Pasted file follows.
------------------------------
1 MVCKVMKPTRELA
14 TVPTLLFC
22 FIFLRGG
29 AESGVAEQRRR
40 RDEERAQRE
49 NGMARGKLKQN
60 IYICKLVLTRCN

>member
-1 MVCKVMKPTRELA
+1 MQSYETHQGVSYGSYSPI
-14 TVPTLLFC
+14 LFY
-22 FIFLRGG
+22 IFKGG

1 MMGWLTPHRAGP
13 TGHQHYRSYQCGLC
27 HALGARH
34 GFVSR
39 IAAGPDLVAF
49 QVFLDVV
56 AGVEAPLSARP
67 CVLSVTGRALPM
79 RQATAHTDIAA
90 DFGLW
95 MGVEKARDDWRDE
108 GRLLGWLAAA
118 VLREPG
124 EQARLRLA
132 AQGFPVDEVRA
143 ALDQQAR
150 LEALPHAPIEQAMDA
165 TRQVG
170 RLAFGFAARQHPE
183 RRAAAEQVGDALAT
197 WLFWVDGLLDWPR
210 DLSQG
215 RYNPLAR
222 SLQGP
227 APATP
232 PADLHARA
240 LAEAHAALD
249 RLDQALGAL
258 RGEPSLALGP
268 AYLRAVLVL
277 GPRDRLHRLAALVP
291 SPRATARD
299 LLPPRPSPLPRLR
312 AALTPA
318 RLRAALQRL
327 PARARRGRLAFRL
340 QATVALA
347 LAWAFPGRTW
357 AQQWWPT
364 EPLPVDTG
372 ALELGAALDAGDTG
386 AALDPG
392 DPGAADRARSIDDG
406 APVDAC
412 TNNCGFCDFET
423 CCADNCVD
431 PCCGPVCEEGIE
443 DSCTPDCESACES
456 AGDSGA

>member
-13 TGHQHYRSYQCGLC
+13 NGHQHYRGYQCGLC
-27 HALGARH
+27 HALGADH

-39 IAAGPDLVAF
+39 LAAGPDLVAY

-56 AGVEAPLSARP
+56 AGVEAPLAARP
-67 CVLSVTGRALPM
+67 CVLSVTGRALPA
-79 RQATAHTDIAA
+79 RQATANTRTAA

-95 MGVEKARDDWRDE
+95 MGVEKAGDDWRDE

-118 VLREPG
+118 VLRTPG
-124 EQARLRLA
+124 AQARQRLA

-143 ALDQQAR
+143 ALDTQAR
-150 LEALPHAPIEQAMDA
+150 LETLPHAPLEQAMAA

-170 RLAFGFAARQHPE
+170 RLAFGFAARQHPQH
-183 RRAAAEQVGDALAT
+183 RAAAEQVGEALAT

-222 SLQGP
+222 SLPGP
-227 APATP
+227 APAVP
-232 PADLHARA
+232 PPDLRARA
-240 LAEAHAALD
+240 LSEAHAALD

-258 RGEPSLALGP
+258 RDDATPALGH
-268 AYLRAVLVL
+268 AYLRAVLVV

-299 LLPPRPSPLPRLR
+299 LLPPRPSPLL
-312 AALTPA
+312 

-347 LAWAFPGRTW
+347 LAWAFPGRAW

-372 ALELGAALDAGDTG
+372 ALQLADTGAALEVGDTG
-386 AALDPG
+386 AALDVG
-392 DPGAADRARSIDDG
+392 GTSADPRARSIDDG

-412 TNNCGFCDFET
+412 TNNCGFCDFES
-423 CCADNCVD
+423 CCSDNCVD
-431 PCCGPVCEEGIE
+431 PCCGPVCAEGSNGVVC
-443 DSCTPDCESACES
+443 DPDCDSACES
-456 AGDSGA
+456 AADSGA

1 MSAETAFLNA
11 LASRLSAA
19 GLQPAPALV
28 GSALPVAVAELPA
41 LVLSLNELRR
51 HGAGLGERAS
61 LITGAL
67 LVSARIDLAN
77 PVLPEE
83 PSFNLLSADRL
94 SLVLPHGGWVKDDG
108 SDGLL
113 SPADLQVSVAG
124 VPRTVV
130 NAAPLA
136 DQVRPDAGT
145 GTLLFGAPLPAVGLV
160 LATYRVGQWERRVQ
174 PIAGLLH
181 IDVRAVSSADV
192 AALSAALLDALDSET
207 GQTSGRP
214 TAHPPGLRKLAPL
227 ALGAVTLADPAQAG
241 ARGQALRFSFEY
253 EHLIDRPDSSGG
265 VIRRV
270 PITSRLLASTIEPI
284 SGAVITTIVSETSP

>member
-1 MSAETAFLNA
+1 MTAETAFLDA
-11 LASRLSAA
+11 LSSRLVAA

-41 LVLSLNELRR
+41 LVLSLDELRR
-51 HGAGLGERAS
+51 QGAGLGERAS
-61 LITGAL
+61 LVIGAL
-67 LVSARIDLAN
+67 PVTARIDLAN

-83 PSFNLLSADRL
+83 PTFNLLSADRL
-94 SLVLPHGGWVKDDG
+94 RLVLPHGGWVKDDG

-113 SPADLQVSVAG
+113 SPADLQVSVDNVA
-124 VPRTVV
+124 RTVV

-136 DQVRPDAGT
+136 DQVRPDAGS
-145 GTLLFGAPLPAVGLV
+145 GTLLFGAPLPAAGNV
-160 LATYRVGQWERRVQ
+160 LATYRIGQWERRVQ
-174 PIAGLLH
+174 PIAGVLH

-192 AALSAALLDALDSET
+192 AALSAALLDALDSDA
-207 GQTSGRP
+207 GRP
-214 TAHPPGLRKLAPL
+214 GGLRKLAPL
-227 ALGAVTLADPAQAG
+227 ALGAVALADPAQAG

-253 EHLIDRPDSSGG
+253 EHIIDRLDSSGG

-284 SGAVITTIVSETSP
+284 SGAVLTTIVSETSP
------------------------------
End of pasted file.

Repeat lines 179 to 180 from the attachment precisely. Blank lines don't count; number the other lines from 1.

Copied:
-160 LATYRVGQWERRVQ
+160 LATYRIGQWERRVQ